Although Pride opts for a lighthearted take on some very real oppression and disenfranchisement in anti-gay 1980s UK, it’s no less tender and touching, says Alan Lambert.
Margaret Thatcher never had a great relationship with the trade unions, so when her government announced in early 1984 that in an effort to make the coal industry profitable they were to close 20 mines that year, with another 50 to follow, the National Union of Mineworkers went out on strike. Lasting just one day short of a year, the strikes were violent and passionate. They lead a number of families into poverty, and unfortunately for them, the public and media were not on the side of the strikers.
Meanwhile, the lesbian and gay community were still being treated as social pariahs and perverts. Just over 100 people in the UK had been diagnosed with (and in some cases had died from) AIDS, and like the miners, they were far from being the darlings of the media.
Pride is a film that brings these two seemingly disparate groups together. On the morning of London Pride in 1984. Mark Ashton (Ben Schnetzer) is watching a news bulletin featuring union leader, Arthur Scargill. Ashton notices the parallels between the treatment of the miners and his own situation, so arrives at the Pride march with buckets to begin a collection. His group became LGSM (Lesbians and Gays Support the Miners), and in real life would go on to be the largest supporters of the mining strike raising over £11,000, which was mainly down to the organisation of a benefit concert, ‘The Pits and The Perverts’.
Primarily told from the point of view of Joe aka Bromley (George Mackay), a closeted student and one of the film’s only fictitious characters, Pride is an emotional rollercoaster with an outstanding cast (including Paddy Considine, Imelda Staunton and Joseph Gilgun), a strong script and an engrossing story. It’s also romantic comedy, but not in the traditional sense. It’s a romance between two seemingly disparate groups.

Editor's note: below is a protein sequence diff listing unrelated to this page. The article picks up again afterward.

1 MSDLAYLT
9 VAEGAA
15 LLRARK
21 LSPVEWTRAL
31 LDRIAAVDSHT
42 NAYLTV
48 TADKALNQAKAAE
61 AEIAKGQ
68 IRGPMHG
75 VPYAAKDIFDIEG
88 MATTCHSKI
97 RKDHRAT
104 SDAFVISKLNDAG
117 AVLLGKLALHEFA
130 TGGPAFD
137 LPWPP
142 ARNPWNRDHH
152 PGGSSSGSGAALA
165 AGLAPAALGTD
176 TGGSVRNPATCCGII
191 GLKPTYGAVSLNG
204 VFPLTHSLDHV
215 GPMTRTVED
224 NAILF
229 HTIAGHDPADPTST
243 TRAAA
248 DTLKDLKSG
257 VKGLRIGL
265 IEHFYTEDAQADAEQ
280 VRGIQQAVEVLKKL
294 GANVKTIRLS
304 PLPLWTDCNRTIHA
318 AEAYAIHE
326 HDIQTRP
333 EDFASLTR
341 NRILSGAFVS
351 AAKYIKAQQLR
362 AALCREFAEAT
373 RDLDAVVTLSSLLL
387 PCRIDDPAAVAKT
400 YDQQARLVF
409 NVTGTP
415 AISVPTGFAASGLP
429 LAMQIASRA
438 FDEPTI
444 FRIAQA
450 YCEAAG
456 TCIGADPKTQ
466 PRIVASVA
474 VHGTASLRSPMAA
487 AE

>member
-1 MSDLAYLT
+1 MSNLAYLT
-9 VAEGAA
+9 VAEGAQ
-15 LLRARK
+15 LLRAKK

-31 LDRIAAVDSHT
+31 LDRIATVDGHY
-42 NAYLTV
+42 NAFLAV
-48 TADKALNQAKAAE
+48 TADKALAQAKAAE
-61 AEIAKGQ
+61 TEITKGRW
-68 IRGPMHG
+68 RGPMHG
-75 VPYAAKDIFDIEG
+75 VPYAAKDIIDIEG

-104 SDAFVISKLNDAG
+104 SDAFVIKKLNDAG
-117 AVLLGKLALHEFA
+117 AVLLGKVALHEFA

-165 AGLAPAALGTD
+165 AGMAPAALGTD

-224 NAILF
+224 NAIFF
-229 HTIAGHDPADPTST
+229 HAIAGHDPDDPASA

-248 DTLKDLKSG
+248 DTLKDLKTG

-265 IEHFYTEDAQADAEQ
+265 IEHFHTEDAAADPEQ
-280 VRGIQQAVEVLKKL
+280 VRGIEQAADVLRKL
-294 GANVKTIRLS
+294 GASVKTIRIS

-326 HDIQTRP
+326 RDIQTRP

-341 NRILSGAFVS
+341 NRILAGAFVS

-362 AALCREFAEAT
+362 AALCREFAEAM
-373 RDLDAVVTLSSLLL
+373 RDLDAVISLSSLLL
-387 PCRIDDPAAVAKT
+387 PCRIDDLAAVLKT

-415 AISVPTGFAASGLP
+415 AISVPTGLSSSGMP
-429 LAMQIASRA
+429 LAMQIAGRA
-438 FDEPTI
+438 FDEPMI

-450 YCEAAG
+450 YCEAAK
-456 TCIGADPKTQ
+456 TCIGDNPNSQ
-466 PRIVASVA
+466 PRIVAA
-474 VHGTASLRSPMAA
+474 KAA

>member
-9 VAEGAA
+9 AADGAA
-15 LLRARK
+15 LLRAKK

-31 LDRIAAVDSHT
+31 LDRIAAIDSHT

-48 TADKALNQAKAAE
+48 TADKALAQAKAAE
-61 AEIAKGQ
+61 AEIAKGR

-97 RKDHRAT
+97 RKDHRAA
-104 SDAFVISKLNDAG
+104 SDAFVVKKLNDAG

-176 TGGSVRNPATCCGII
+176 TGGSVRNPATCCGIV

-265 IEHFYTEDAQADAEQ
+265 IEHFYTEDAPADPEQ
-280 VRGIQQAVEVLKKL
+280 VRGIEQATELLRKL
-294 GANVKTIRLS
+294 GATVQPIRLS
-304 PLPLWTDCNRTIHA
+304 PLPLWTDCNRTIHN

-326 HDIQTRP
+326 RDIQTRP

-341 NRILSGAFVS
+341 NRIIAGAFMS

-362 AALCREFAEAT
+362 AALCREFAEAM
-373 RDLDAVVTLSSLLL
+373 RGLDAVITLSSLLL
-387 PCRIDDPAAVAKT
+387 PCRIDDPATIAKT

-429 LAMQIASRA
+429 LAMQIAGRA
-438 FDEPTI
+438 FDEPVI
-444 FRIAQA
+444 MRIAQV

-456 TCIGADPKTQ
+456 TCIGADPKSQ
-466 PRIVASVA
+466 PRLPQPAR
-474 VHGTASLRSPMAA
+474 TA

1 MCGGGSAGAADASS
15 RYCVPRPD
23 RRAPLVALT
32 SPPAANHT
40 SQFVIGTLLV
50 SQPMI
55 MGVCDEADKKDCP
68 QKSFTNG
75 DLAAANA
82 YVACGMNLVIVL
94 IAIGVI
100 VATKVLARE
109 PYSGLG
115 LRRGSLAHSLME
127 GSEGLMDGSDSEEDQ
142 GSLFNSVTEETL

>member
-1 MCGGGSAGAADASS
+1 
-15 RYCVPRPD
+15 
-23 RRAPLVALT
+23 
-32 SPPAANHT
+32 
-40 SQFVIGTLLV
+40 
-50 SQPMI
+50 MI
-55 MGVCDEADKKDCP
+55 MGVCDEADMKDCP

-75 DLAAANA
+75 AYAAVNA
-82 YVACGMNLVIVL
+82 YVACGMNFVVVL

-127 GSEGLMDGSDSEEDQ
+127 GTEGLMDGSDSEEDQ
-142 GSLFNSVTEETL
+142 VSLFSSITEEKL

At its core is a story about solidarity and friendship, that doesn’t shy away from the hypocrisy or pure hatred aimed towards both groups. The film evokes strong feelings from subtle and measured performances, and I’m not ashamed to say I was close to tears on a number of occasions.
Considering the film uses a degree of artistic license, including the introduction of fictitious characters, the only disappointment is that the villain of the piece doesn’t get suffer a deserved comeuppance. Scenes depicting LGSM’s assistance initially being rejected by the National Union of Miners, and music labels who apparently didn’t have any gay artists to play the benefit gig, are given the lighthearted treatment, which takes away any of the real bite beneath this tale.
The miners’ strike was ultimately unsuccessful so it’s hard to see how this film could be described as uplifting, but the story doesn’t end there. In a show of comradeship and gratitude the miner’s groups began to support and publically endorse the LGBT movement and in 1985, thanks primarily to the National Union of Mineworkers, the Labour Party passed a resolution to support LGBT equality.
Pride shows us that if you look beneath the surface of our differences, you will see similarities everywhere, and we are all looking for equality. For this reason Pride is not an gay movie, it’s a movie that features LGBT people.
Ultimately Pride is tender, funny and touching. A must-see.
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